If you try to set AllowedIPs on both client1 and client2’s[Peer] stanzas in the server’s wg config, you’ll break one or the other client – they can’t BOTH be allowed the entire subnet.

This bit’s a little confusing, I know, but that’s how it works.

As always, caveat imperator.

Just like the last couple of posts, everything here is tested and working. Also just like the last couple of posts, this is day zero of my personal experience with Wireguard. While everything here works, I still have not delved into any of the actual crypto components’ configurability or personally evaluated/researched how sane the defaults are.

These configs absolutely will encrypt the data sent down the tunnel – I’ve verified that much! – but I cannot offer a well-established and researched opinion on how well they encrypt that data, or what weaknesses there might be. I have no particular reason to believe they’re not secure, but I haven’t done any donkey-work to thoroughly establish that they are secure either.

Caveat imperator.

I may come back to edit out these dire warnings in a few weeks or months as I hammer at this stuff more. Or I might forget to! Feel free to tweet @jrssnet if you want to ask how or if things have changed; I am definitely going to continue my evaluation and testing.

Published by

Jim Salter

Mercenary sysadmin, open source advocate, and frotzer of the jim-jam.

10 thoughts on “Routing between wg interfaces with WireGuard”

  1. nice, clean write up!
    i‘ve tried to route packets from wg clients/servers to a non wg subnet behind a single wg client.
    man, i’ve routed, masqueraded, forwarded… even cross-compiled socks5 servers in a moment of rage ….. these packets wouldn‘t route.

    well… after reading your piece i am mildly optimistic for another round 🙂 …damnit

  2. Nice write up… Site-to-site version would be good to see next. I too am battling with routing to entire subnets behind wg. This stuff is a black art / hell by trial and error!

    +1 for your labour though!

  3. One thing not very obvious to new comers to add : WG machines & networks notation ARE NOT CIDR, so also do not care the logs complaining about bad CIDR notation too. Many people fall into this trap and miss their setup for this reason.

  4. Very nice and clear article, what I didn’t find anywhere else.

    Have you thought about another scenario? Where you want to have two completely isolated subnets, each with its own clients that can communicate within the subnet but can’t reach the clients on the other subnet.

    I know if you don’t include that routes to the client, the goal is reached, but as security aspect, it is better to do it on the server. So the clients can’t escalate their access just by adding a static route to the routing table.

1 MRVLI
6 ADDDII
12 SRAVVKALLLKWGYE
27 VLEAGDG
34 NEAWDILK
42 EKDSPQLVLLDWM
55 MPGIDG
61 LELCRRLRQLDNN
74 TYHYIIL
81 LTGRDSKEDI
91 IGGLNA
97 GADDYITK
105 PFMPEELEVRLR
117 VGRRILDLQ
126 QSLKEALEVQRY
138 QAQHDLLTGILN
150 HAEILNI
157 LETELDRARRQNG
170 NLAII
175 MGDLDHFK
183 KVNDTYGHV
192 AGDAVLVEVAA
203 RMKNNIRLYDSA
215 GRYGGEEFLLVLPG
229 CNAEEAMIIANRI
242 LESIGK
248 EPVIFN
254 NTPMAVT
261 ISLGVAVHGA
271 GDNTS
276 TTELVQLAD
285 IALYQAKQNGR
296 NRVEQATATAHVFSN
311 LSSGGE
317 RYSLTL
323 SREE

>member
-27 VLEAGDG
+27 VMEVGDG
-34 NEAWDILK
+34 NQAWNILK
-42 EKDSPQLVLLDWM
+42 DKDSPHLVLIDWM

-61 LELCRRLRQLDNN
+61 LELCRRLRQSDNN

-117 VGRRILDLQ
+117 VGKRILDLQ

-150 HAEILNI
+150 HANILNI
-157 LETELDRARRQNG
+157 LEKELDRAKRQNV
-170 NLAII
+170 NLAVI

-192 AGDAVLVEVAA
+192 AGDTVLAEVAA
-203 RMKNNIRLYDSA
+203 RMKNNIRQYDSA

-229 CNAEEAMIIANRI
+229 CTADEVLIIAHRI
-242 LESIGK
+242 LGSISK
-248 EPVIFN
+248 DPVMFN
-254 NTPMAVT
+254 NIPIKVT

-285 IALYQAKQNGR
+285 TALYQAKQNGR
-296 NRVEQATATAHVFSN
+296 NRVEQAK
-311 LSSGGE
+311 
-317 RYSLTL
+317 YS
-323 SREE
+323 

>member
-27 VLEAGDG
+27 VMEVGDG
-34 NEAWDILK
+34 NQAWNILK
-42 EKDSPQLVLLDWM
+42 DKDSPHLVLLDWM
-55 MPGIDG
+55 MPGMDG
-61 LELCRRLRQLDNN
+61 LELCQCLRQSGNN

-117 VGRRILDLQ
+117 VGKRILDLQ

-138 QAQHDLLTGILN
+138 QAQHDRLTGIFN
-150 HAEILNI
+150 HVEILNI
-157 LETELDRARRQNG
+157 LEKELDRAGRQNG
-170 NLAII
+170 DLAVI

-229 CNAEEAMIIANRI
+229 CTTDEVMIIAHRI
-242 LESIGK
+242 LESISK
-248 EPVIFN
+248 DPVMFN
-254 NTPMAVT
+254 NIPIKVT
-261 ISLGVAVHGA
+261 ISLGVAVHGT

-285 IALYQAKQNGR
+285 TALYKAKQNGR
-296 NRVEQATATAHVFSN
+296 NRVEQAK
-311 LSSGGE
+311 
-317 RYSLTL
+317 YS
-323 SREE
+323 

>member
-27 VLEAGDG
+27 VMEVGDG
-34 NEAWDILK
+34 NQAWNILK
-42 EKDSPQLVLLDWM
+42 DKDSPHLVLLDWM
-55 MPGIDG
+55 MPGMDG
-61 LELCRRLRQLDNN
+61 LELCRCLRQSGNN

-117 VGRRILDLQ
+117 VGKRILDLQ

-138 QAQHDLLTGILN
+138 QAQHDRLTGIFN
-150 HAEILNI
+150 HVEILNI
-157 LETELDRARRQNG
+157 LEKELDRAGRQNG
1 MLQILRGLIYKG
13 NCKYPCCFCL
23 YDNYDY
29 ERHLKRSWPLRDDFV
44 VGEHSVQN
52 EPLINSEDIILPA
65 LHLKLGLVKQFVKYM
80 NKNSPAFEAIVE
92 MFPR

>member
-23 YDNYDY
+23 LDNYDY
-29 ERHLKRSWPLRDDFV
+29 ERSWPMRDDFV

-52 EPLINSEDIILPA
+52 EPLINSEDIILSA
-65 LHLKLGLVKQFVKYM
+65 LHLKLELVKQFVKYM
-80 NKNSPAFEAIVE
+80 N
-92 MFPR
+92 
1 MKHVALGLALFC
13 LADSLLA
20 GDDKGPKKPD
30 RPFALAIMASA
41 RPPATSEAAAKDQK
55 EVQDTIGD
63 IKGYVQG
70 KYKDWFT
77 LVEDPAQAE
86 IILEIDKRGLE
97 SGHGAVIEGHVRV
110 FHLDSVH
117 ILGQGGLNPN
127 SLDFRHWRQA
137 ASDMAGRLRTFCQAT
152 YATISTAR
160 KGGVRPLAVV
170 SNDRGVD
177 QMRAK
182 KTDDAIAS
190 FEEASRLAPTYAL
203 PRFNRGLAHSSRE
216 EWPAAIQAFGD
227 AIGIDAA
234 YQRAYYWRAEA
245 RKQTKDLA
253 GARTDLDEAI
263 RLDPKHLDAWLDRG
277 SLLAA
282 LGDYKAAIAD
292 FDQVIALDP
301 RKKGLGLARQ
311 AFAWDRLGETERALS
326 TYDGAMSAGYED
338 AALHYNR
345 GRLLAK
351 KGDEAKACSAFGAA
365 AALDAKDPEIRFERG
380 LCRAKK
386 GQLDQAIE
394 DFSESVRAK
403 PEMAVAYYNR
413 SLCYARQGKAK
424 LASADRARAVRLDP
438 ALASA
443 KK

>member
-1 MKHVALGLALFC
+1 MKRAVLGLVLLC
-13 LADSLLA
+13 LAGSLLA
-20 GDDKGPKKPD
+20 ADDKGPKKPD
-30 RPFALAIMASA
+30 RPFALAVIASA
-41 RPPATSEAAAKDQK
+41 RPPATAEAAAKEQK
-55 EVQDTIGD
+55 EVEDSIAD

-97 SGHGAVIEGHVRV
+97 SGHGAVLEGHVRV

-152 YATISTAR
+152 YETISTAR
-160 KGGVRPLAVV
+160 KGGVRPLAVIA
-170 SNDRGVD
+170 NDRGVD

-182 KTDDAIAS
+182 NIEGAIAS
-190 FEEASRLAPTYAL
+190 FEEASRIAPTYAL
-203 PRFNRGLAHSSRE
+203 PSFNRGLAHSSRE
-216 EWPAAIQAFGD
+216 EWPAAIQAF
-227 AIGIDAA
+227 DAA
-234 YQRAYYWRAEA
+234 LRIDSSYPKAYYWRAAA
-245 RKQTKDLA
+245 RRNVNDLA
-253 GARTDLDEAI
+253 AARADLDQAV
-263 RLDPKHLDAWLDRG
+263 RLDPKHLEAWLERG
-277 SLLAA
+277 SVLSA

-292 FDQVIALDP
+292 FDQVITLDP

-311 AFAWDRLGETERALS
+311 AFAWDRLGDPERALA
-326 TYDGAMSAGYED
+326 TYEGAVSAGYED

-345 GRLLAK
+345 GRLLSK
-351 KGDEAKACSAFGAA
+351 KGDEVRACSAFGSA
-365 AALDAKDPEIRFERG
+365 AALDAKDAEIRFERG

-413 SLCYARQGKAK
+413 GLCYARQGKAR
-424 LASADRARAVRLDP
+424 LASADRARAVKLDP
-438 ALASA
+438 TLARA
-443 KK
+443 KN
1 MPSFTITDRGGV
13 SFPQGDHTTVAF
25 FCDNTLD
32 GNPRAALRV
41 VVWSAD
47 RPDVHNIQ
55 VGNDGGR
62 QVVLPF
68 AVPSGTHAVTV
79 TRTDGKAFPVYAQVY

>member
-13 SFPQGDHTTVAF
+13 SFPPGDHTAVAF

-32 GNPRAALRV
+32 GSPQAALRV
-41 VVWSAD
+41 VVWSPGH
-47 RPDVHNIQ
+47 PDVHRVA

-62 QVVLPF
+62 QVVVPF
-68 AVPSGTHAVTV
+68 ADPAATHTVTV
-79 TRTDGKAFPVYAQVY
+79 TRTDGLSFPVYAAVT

5. There is a lot of misunderstandings of how Wireguard routes packets via the AllowedIPs settings. The Wireguard docs are lacking in specifics. Worse, some of the documentation out there is just plain wrong. Your example is one of the better ones.
    My understanding after beating on a Cloud VPN relay server is that the allowed ips is what is ALLOWED INTO the VPN pipe from that interface. Hence, if at a client you enter, then any packets originating from that IP address will be allowed INTO the pipe. The same thinking works at the “server”.
    If you look at the routing table on the client after that client is setup and running , it should have added the to the wg device on the client. Reading the routing table from the bottom up; when the ip is encountered, you should see wg_ device (or the wg IP address depending on your os) on the right side. When the wg interface on your client is deactivated, that route should disappear from the routing table. This works properly on the windows and linux clients. Yes, I know everything is called “peers” (poor nomenclature!), but one device initiates the connection, so I consider that device to be a client.
    Regarding the need to ping the other device on a PostUp, I have not seen that need as of 2020. There are still a lot of growing pains with Wireguard. FYI – Wireguard won’t work on a Raspberry Pi without Systemd-Networkd acting as the network manager.
    If you get a chance, I’d like to see you up this with your current experiences! This is one of he better blogs on Wireguard!

  6. Hello,
    Thanks for this article. I struggled for 2 days with the AllowedIp setting !
    Would’nt a PersistentKeepalive be better than the PostUp ping ?

  7. Hello, many thanks for this post.
    I should point out that the correct quote is “caveat emptor” and not “caveat imperator.”

  8. I tested the ping in my wg-quick
    since I plan using a mesh configuration I put in two different address, `ping -c1 x.x.x.x` but if I had one member of the mesh down then after timing out the single ping I got a ip link delete dev wg0.

  9. “caveat emptor” means “buyer beware.”

    “caveat imperator”–in context–means “administrator beware.”

  10. The PostUp ping is there specifically to enable a ping from the “server” (the peer with a publicly-reachable Listen endpoint) to the “client” (the peer without a public endpoint, which reaches out to the “server” peer).

    If you don’t need to be able to initiate communication with “client” peers–eg, you only need THEM to be able to initiate communications to stuff on the other side–you don’t need the PostUp ping. But without that command, “client” peers will only be reachable if they have recent network activity since the tunnel came up.